Inside this issue
Defining Self Expression in Photography
Have I Something to Say About the World? Or Nothing to Say?
Chris Murray is a full-time photographer, instructor, and writer from New York State. His photographs are not meant to be a literal document of the woods, mountains, and rivers of his home state, but rather a creative expression of his relationship with the places that ceaselessly inspire him.
The important thing is: you must have something to say about the world.~Paul Strand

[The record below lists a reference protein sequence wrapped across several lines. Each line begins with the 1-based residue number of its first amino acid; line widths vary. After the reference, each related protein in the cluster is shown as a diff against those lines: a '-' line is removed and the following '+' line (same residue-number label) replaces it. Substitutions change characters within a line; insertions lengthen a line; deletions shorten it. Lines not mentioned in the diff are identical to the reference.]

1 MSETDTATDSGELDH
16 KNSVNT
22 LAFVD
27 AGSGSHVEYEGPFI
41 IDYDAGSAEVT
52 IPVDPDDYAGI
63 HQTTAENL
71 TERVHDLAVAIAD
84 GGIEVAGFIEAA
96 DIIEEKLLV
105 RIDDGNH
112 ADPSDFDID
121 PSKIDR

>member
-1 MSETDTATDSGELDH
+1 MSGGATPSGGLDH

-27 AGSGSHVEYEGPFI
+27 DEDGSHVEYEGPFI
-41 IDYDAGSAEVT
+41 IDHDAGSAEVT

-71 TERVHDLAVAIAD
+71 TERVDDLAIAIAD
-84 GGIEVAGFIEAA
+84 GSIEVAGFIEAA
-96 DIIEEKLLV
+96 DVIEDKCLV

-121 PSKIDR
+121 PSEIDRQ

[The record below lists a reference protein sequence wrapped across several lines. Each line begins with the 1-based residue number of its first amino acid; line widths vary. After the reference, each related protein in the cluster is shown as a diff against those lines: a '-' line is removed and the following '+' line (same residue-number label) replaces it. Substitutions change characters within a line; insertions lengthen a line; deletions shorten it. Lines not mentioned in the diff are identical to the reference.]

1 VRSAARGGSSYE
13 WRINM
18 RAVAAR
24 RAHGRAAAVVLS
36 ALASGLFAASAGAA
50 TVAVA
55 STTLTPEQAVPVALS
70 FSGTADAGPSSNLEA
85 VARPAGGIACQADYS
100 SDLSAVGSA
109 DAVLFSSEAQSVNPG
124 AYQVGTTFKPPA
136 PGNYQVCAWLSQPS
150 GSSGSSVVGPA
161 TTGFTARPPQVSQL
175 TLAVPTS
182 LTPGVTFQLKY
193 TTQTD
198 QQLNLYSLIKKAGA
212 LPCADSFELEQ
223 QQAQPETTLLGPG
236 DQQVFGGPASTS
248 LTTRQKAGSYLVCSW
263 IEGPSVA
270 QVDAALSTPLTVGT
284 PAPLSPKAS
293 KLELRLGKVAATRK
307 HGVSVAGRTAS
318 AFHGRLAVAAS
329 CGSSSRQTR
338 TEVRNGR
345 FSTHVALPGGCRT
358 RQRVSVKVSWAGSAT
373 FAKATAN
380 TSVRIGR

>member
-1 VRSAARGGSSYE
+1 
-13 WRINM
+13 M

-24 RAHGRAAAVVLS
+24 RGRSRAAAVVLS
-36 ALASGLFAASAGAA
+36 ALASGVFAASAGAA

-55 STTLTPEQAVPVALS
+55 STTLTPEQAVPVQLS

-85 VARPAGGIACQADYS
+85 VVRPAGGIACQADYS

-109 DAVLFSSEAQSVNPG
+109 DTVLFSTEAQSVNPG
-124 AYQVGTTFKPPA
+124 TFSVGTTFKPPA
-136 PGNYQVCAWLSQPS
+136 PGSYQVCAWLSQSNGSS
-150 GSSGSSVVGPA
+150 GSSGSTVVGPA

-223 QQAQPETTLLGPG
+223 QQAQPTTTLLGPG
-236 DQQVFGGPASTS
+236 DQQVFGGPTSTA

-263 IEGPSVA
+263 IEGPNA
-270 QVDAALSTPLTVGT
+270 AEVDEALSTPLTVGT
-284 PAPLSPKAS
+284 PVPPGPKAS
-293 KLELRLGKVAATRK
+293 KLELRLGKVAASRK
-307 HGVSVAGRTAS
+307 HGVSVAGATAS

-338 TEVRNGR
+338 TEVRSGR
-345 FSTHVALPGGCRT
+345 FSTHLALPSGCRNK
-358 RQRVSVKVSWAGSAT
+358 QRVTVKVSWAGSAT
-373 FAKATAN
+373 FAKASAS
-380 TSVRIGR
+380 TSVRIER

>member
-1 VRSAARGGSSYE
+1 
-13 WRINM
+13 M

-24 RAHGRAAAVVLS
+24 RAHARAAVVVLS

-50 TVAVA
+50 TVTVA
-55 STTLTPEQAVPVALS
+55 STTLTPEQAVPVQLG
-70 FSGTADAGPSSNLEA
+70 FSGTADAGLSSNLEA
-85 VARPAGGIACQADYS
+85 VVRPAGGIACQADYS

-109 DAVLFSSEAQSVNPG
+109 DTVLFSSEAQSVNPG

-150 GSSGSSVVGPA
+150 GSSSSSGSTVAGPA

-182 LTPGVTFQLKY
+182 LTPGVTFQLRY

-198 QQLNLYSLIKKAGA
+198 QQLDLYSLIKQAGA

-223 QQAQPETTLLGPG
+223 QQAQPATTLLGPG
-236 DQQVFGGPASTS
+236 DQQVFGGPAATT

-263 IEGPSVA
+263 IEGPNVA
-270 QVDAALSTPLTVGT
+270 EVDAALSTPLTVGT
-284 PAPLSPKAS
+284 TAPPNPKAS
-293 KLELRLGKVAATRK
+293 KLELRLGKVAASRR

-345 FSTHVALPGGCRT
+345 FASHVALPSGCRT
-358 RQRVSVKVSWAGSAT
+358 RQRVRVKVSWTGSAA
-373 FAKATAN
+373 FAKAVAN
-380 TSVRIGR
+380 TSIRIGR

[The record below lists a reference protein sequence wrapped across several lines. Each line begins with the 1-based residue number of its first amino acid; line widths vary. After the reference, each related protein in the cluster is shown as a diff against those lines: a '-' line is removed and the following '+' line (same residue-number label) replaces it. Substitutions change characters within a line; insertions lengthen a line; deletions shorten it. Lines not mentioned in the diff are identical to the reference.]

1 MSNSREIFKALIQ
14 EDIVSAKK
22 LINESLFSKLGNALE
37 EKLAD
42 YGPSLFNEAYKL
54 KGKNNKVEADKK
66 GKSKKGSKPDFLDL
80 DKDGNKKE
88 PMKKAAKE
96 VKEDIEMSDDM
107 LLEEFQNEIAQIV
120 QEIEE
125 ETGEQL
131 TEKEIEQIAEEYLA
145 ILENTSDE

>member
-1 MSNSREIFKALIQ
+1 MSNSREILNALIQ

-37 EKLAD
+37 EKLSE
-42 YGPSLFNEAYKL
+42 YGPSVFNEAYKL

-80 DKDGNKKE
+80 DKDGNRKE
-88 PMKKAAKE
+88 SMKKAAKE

I have always had difficulty titling my photographs. It seems an easy task, yet I find it to be anything but. I was reminded of this recently as I added images to my website during a long overdue update. Most of the titles ended up being literal (e.g., Sugar Maple in Autumn), some metaphorical (e.g., Solitude), and a few cringe-worthy. I have long wondered why the difficulty. It seems contradictory that many titles are literal when I preach about photography's expressive potential and the idea that photos can be more than illustrations of literal things and serve as a metaphor for emotions. To name the photograph after the subject matter when that is not what the picture is about feels wrong. And yet, I am uncertain what many of them are “about.” Shouldn’t the title be self-evident if it’s my creation?